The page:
GY315      Half Unit
Geographies of Race

This information is for the 2021/22 session.

Teacher responsible

Dr Austin Zeiderman STC 601D


This course is available on the BA in Geography, BSc in Economic History and Geography, BSc in Environment and Development, BSc in Environmental Policy with Economics and BSc in Geography with Economics. This course is available as an outside option to students on other programmes where regulations permit and to General Course students.

Course content

This course will critically analyze the intimate relationship between race and geography in the modern world. Through a range of historical and contemporary cases, it will examine how interconnected forms of racial and spatial difference are produced, reproduced, and transformed. Focusing on the material and cultural formation of racialized geographies, students will learn to recognize how racially inflected discourses and practices shape the production of space and how geographical location matters to racial classification, identification, and discrimination. The course will be organized around a series of archetypal spaces: for example, the body, the nation, the colony, the city, the home, the laboratory, the prison, the plantation, or in ‘nature’. In each case, students will examine the confluence of race and space within broader themes, such as colonialism, capitalism, urbanization, globalization, environmentalism, and incarceration. Since race intersects with other forms of power and difference, students will learn to interrogate gender, class, sexuality, geographical location, and religion together with race in the production of space and place. Texts from human geography and particularly black geographies, critical race theory, postcolonial studies, history, sociology, and anthropology in addition to other media, such as film, literature, journalism, and photography, will provide students with conceptual resources and methodological tools. The ultimate objective is to advance a comparative, critical analysis of the relationship between geography and race, past and present, and to explore the conditions of future anti-racist possibility and spatial justice.


In the Department of Geography and Environment, teaching will be delivered through a combination of classes/seminars, pre-recorded lectures, live online lectures and other supplementary interactive live activities.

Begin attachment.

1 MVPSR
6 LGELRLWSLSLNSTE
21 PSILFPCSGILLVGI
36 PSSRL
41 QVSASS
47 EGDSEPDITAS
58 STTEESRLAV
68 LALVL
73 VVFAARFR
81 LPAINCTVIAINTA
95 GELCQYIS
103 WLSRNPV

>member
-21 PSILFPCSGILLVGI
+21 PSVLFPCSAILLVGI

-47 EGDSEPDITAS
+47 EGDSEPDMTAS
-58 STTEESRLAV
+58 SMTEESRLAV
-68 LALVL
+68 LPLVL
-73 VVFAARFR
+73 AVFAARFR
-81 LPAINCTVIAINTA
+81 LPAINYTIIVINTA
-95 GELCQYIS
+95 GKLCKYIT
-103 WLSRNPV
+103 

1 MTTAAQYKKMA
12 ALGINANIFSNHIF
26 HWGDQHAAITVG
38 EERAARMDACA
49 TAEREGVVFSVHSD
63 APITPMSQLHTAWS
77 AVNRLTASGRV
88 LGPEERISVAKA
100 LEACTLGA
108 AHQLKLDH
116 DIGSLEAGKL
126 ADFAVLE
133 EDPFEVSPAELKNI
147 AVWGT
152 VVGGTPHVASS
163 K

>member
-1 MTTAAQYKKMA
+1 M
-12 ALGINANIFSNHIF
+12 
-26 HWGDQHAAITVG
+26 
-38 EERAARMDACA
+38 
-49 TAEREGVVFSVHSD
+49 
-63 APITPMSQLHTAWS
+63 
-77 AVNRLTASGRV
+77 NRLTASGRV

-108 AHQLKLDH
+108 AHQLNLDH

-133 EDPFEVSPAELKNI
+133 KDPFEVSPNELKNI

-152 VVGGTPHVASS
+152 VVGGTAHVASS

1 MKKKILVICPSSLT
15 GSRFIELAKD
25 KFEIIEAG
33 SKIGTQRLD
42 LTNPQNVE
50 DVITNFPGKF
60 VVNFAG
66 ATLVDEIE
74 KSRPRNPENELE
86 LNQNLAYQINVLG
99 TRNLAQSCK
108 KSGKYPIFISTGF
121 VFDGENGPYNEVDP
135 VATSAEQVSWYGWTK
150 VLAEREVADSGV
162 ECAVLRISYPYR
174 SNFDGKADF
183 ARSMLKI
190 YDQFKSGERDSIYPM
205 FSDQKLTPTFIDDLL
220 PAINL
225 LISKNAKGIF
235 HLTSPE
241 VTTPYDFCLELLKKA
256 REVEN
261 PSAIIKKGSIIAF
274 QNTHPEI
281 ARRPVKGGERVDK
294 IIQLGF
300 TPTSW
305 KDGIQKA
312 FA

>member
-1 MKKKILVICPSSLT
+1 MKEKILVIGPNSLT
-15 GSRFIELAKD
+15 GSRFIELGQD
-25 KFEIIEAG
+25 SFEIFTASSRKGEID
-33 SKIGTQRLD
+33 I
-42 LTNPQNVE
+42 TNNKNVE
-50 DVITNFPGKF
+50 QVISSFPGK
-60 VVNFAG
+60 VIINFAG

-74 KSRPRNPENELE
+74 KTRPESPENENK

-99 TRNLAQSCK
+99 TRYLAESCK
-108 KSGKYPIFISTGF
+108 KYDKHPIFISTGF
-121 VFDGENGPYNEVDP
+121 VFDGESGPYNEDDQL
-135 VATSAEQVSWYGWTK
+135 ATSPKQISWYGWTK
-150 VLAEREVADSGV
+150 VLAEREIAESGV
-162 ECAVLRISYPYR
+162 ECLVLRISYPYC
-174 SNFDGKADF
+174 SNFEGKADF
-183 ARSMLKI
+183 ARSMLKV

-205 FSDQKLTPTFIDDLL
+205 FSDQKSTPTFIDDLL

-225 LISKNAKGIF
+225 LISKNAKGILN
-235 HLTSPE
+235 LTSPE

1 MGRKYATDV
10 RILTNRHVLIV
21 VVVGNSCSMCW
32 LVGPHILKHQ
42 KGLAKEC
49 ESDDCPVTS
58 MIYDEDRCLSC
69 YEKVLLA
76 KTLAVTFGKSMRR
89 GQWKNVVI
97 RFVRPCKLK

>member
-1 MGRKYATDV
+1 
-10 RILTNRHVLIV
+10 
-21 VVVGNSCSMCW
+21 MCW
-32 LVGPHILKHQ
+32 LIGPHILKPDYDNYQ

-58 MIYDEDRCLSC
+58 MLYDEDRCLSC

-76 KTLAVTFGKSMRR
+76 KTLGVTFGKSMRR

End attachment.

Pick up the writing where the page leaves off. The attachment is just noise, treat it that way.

This course is delivered through a combination of lectures and classes in Michaelmas Term.


Students on this course will have a reading week in Week 6.

Formative coursework

Students will be expected to produce one formative essay outline in the Michaelmas Term.

Indicative reading

A detailed reading list will be provided at the beginning of the course, including works such as: Stuart Hall, “Race, Articulation and Societies Structured in Dominance” (1980); Michael Omi and Howard Winant, “Racial Formation” (1986); Kimberlé Crenshaw, “Mapping the margins: Intersectionality, identity politics, and violence against women of color” (1991); Katherine McKittrick and Clyde Woods, Black Geographies and the Politics of Place (2007); Paul Gilroy, There Ain’t No Black in the Union Jack: The Cultural Politics of Race and Nation (1987); Edward Said, Orientalism (1978); Frantz Fanon, The Wretched of the Earth (1961); Cedric Robinson, Black Marxism: The Making of the Black Radical Tradition (1982); Laura Pulido, “Rethinking Environmental Racism: White Privilege and Urban Development in Southern California” (2000); bell hooks, “Homeplace: A Site of Resistance” (1991); C. L. R. James, The Black Jacobins: Toussaint L’Ouverture and the San Domingo Revolution (1938); Michelle Alexander, The New Jim Crow: Mass Incarceration in the Age of Colorblindness (2010); Ruth Wilson Gilmore, Golden Gulag: Prisons, Surplus, Crisis, and Opposition in Globalizing California (2007); Paul Gilroy, Black Atlantic: Modernity and Double Consciousness (1993).


Essay (100%, 3000 words) in the LT.

Key facts

Department: Geography & Environment

Total students 2020/21: 41

Average class size 2020/21: 18

Capped 2020/21: No

Value: Half Unit

Guidelines for interpreting course guide information

Personal development skills

  • Leadership
  • Self-management
  • Problem solving
  • Application of information skills
  • Communication